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Railway News: Passenger Railway
The Washington Metropolitan Area Transit Authority announced yesterday that it has installed the first automated inspection system to test the wheelsets of the 7000 series rail vehicles in real time, keeping the transit agency on track to return the vehicles to service in late summer.
Engineers will shortly begin configuring, testing and commissioning the system. WMATA’s return plan includes new inspection procedures and training to guide WMATA personnel to safely inspect and maintain the rail vehicles upon their return, WMATA officials said in a press release.
The Washington Metrorail Safety Commission announced yesterday that it has no technical objections to WMATA’s plans. Both organizations worked together to develop the plan in accordance with the Commission’s December 29, 2021 order.
WMSC is requesting WMATA to take several steps to bring the fleet back into service, including:
- new and improved manual inspection tools;
- new and improved procedures, including additional internal oversight and safeguards;
- more frequent manual inspections, including one before each day of passenger operations;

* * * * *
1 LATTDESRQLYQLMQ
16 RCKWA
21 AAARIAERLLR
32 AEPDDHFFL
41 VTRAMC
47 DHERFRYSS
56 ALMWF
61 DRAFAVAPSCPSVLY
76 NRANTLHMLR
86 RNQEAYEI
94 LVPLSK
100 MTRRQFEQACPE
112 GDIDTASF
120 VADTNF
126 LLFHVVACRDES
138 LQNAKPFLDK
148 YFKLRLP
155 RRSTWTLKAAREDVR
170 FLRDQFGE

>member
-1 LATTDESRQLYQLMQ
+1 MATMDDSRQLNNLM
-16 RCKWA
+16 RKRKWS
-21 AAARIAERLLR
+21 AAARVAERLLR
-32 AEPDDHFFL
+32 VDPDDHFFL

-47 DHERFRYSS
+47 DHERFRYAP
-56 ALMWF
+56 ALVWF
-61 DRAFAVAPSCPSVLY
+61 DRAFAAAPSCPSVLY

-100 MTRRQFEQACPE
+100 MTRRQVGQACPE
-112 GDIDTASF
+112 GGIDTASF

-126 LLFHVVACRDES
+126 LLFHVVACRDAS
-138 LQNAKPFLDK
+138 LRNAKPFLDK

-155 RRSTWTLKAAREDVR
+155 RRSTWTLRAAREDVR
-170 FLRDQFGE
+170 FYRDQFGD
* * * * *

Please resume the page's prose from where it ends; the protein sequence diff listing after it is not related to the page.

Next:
- adapted criteria for wheelset failures;
- new procedures to control the movement of railway wagons and to ensure that wagons only leave freight yards if they meet the WMATA safety requirements set out in the plan;
- Information technology updates to collect and validate data and provide improved controls for misuse of vehicles that have not met requirements;
- new training related to these security enhancements;
- Ensuring that enough people are trained and enough tools are available to carry out the plan;
- data analysis; and
- New proactive use of specific data collected from 7000 series vehicles.
The agency grounded all of its 7000 series rolling stock on October 18, 2021, following a derailment on the Blue Line six days earlier. The vehicles make up nearly 60% of WMATA’s total rolling stock fleet.
The cause of the derailment has not yet been identified and is under investigation by the National Transportation Safety Board. MxV Rail researchers are supporting the investigation by conducting spin and ultrasonic tests that examine vibration and wheel performance at various speeds and conditions. So far, the investigation has found no evidence of errors related to the maintenance or manufacture of the equipment.